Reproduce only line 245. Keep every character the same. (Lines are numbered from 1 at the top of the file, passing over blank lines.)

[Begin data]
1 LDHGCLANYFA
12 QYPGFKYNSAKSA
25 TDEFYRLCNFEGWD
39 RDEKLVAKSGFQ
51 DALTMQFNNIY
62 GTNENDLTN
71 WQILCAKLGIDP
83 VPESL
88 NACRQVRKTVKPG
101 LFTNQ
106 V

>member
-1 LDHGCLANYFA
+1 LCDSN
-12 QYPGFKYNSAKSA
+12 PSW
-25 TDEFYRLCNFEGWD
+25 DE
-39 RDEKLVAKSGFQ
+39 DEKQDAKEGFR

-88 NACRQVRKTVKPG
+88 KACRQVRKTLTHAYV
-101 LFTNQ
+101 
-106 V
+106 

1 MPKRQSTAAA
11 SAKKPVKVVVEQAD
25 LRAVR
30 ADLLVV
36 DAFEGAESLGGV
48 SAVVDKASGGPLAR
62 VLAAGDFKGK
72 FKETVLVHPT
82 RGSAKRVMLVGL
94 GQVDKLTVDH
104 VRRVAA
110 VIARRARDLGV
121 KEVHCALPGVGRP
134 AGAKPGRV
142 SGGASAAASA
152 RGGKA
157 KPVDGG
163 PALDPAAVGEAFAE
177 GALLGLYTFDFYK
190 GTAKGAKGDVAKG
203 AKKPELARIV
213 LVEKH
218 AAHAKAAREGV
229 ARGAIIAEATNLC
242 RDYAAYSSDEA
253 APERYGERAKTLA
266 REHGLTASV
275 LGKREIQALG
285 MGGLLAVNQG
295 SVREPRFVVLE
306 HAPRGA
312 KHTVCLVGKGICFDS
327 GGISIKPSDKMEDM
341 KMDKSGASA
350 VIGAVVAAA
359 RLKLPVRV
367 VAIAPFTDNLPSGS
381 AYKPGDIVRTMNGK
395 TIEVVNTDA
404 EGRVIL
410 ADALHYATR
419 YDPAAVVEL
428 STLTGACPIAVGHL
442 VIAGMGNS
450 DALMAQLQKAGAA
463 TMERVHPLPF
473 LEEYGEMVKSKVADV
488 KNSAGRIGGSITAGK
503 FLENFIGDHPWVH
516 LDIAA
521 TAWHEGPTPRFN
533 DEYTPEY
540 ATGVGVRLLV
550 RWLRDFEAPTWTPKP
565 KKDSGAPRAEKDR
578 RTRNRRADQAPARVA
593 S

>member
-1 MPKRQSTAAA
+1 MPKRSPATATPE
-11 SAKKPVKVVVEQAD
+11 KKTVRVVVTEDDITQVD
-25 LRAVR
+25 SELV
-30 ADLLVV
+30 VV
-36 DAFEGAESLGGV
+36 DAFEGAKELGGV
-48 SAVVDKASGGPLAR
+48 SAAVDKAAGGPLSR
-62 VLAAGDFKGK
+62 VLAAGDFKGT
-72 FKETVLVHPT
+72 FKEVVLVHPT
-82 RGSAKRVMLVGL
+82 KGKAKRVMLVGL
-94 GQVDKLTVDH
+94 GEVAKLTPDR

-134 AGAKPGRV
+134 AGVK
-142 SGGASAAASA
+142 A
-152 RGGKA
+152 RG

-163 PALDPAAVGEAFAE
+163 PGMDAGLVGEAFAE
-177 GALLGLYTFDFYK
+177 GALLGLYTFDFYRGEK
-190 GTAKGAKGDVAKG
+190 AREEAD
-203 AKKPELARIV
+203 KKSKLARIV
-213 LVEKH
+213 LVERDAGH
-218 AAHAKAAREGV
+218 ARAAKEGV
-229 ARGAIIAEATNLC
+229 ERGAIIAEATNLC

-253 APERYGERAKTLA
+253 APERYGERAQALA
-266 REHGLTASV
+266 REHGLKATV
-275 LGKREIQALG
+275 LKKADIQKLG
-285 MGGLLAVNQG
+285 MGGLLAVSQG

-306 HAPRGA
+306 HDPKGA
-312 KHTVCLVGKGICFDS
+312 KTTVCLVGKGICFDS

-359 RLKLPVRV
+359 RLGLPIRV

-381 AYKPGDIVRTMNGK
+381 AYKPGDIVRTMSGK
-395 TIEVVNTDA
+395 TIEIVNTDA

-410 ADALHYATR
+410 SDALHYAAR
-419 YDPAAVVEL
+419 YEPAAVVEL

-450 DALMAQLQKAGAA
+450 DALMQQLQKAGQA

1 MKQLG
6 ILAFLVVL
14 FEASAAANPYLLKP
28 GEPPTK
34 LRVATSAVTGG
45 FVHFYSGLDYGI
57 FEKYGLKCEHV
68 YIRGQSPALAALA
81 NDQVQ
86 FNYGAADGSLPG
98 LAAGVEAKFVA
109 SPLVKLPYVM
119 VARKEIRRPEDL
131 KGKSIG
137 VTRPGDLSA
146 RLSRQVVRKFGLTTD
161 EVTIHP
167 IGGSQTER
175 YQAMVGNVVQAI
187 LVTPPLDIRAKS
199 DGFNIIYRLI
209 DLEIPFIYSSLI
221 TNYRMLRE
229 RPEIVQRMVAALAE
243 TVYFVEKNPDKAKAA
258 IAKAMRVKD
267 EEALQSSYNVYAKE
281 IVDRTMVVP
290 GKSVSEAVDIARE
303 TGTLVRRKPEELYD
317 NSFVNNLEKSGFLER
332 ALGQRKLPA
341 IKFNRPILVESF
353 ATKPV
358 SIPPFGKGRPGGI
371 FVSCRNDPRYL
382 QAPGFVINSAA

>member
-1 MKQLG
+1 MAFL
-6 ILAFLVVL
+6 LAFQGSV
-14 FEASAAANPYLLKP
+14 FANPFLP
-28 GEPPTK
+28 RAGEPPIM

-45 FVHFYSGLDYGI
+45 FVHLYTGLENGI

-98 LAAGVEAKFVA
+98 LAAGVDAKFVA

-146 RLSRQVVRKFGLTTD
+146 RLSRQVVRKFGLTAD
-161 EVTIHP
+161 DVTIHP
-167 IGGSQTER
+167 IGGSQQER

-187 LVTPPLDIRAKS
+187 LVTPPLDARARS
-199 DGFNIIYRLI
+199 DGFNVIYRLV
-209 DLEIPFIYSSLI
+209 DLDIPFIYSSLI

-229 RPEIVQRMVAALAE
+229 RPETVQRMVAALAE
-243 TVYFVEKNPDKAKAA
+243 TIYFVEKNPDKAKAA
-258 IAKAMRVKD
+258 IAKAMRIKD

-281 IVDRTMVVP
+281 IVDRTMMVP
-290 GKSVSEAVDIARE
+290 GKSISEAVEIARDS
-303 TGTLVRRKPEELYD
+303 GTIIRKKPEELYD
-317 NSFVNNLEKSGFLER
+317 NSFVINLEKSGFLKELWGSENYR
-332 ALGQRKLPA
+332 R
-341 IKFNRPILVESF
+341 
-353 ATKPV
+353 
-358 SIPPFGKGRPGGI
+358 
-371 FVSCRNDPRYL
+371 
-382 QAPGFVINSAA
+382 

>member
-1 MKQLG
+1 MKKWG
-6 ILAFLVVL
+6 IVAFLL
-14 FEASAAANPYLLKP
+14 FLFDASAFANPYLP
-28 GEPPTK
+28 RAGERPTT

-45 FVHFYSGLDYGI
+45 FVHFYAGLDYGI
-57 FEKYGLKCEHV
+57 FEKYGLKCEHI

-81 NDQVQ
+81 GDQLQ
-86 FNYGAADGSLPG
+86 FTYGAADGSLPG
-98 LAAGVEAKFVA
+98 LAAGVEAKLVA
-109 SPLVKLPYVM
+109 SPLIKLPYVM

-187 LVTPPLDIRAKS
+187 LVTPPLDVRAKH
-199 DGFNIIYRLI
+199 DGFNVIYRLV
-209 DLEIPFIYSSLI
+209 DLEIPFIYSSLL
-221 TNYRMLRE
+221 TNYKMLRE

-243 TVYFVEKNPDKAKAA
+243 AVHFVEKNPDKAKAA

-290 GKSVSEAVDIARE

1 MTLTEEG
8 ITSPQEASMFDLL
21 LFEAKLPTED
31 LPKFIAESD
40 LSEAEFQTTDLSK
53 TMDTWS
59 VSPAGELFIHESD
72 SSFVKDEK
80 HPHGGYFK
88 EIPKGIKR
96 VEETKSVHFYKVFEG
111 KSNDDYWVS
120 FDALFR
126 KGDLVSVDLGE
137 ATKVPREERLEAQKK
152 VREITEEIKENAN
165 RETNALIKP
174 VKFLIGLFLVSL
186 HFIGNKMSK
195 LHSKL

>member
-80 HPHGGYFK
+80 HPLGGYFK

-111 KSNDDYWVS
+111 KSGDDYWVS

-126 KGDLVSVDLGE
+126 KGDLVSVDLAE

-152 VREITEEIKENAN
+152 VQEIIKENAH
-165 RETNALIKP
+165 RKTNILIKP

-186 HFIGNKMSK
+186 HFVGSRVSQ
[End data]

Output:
+28 RAGERPTT